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About Phishing

"Phishing" is the process of using emails and/or websites to improperly obtain usernames, passwords and financial information. Complaints about phishing are outside of ICANN's scope and authority. For these types of complaints, please refer to one of the options listed below:

  • You may want to contact a law enforcement agency in your jurisdiction.
  • You may want to report a phishing attempt through the US-CERT and Anti-Phishing Working Group (APWG) website's Report Phishing page.
  • You may want to file a complaint with a consumer protection entity such as the International Consumer Protection and Enforcement Network or the US Federal Trade Commission.
  • You may want to contact the phishing domain name's web hosting provider.
  • You may want to contact the registrar of the phishing domain name.

How to report a suspicious ICANN email or website

If you receive a suspicious email that appears to come from the ICANN org:

  1. Avoid clicking links or opening attached files.
  2. FORWARD the entire message to
  3. Do not alter the subject line or forward the message as an attachment.
  4. Delete the suspicious email from your inbox.
  5. If you have opened an attached file or clicked a suspicious link - report the incident to your IT support staff.

If you visit a suspicious website (or suspect a scam in any other form) that appears to be related to the ICANN org:

  1. Avoid clicking links and sharing any personal information (passwords, payments information…). 
  2. Copy the site's web address and paste it into an email to

Tips to recognize and protect yourself from fraudulent emails and websites

The security of our community is one of our key priorities. While we actively investigate phishing emails that use the ICANN organization's likeness to fraudulently obtain financial or personal information, we recommend that you also take steps to protect yourself.

Review carefully every email you receive from the ICANN org and consider the following:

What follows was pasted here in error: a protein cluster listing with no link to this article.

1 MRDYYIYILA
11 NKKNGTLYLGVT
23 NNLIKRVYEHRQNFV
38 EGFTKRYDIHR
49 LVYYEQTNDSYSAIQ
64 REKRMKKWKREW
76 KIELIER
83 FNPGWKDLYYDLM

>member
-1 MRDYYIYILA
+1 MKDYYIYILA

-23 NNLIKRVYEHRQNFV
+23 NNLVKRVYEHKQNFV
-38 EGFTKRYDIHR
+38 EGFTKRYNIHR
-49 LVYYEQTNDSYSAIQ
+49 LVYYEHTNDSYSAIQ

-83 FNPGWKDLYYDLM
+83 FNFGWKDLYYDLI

• Ask your email provider if they can use the ICANN SPF record to check which senders are authorized to use our domains and help filter out spoofed senders.
  • Phishing emails and websites typically mirror familiar visuals and language, they may include the ICANN's branding and logo and appear as though the ICANN org is the sender.
  • With rare exceptions, legitimate emails from the ICANN org will be sent from an domain.
  • The ICANN org will never send you an email that asks you for your password or personal information. If you see an exception, please report it to us ( so we can work with our service partners to make the necessary changes.
  • Be suspicious of any webpage or email from ICANN that offers domain renewals or registration services. The ICANN org does not process domain registrations, send WHOIS Data Reminder Policy (WDRP) notices, issue certificate nor collect fees from registrants directly. All fee collections are transactions between the registrar and the domain name holder.
  • Email attachments may contain malware. You should avoid opening one unless you are sure of their origin.
  • Hyperlinks may direct you to malicious websites or forms. When possible, manually type the address of the page you wish to visit in your web browser instead of clicking directly on a link embedded in an email.
  • Never enter your password into a page you arrived at by following a link in email.
  • Phishing emails often communicate a false sense of urgency to prompt you to act before reviewing them carefully. For example, they might report that your account will be in jeopardy if something is not updated right away or that you will miss a great offer if you don't act quickly.
Domain Name System
Internationalized Domain Name ,IDN,"IDNs are domain names that include characters used in the local representation of languages that are not written with the twenty-six letters of the basic Latin alphabet ""a-z"". An IDN can contain Latin letters with diacritical marks, as required by many European languages, or may consist of characters from non-Latin scripts such as Arabic or Chinese. Many languages also use other types of digits than the European ""0-9"". The basic Latin alphabet together with the European-Arabic digits are, for the purpose of domain names, termed ""ASCII characters"" (ASCII = American Standard Code for Information Interchange). These are also included in the broader range of ""Unicode characters"" that provides the basis for IDNs. The ""hostname rule"" requires that all domain names of the type under consideration here are stored in the DNS using only the ASCII characters listed above, with the one further addition of the hyphen ""-"". The Unicode form of an IDN therefore requires special encoding before it is entered into the DNS. The following terminology is used when distinguishing between these forms: A domain name consists of a series of ""labels"" (separated by ""dots""). The ASCII form of an IDN label is termed an ""A-label"". All operations defined in the DNS protocol use A-labels exclusively. The Unicode form, which a user expects to be displayed, is termed a ""U-label"". The difference may be illustrated with the Hindi word for ""test"" — परीका — appearing here as a U-label would (in the Devanagari script). A special form of ""ASCII compatible encoding"" (abbreviated ACE) is applied to this to produce the corresponding A-label: xn--11b5bs1di. A domain name that only includes ASCII letters, digits, and hyphens is termed an ""LDH label"". Although the definitions of A-labels and LDH-labels overlap, a name consisting exclusively of LDH labels, such as"""" is not an IDN."